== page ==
I was travelling through Colombia. All the winding roads, that appear a short distance on a map but take an eternity to travel, had put my schedule in turmoil.
Green sloping hills, free-range chickens and pigs, men with knifes in their belts eating corn on the cob, I had come through it all. But for now I was headed to the Caribbean coast and looking forward to the warm ocean breeze washing over my bald head and sinking me within its skulduggery.
Hot and humid, I arrived at the Cartagena hostel, in the early evening, beaten. I had travelling the length of South America, from Ushuaia to the Caribbean coast, but my mind did not have the capacity to register.
I placed my bags upon my bed and from behind heard a scuffling. A Frenchie was enquiring how many days I intended staying in Cartagena.
I turned around. “One day.”
“Most people come to Cartagena to experience the town not pass through it.” He stood there proud, like a cock, playing to an audience of sweaty strangers.
He had hit a nerve.
“Most people go to South America to experience the continent. Not fly from one tourist city to another. When are you flying out?” I queried.
He went limp. Conversation finished he walked away.
As for me, I was still seething, all my remaining strength summoned in rage. I was behind schedule, Peru had blown my budget and I had reached my interim target, the northern tip of South America, but felt nothing but beaten.
Breathe slowly ... crash on the pillow ... fall asleep.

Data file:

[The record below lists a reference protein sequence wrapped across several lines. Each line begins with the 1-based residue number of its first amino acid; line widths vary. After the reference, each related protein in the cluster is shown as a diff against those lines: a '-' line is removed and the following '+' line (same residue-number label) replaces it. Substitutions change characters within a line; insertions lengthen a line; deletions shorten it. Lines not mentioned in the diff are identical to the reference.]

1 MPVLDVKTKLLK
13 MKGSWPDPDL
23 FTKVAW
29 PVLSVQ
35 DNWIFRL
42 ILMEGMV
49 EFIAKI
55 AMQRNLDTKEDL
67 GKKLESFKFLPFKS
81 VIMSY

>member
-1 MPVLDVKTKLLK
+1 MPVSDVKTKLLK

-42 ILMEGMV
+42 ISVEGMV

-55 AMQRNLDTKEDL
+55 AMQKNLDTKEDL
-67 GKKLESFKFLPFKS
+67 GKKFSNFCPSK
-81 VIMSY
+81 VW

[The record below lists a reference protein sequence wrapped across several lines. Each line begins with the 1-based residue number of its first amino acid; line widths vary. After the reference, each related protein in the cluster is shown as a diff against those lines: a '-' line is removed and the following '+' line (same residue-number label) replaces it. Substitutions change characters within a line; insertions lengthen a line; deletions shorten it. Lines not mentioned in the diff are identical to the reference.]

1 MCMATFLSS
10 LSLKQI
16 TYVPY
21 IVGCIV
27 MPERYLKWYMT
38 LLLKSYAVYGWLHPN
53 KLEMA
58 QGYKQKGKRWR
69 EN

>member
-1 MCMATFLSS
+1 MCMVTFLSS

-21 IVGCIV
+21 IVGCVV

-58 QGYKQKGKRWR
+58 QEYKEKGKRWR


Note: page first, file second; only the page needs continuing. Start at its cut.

Cartagena, a city made famous by the 1980s movie Romancing the Stone, featuring Danny DeVito.
That was my research.
After a failed attempt at ordering breakfast in a nearby cafe, still nonplussed my extravagant order had merely resulted in the presentation of a coffee with milk, I walked into the historic part of town. I was headed towards the fort I had seen in the movie.
Beautifully restored coloured colonial buildings led the way, as the warmth of the Caribbean Sea beckoned. There is definitely something mystical about the Caribbean; the land of pirates whose history I never fully understood.
By mid-morning they had arrived. Street vendors selling World Cup replica football shirts, blenders and cheese graters, they were trying to take me under their wing.
Three hours later, after sitting in the plaza watching World Cup football games through the opening window of an adjoining restaurant, I escaped.
If I was still there by nightfall, I am sure they would have placed a bag over my head, plied me with cocaine while they cooked chilli con carne on the stove and then sold me as a sex slave to some deviant country such as New Zealand.
Then it would have all been for nothing; my schedule would have been irrecoverable and Frenchie would have been proved right.
You must spend more than one day in Cartagena after-all.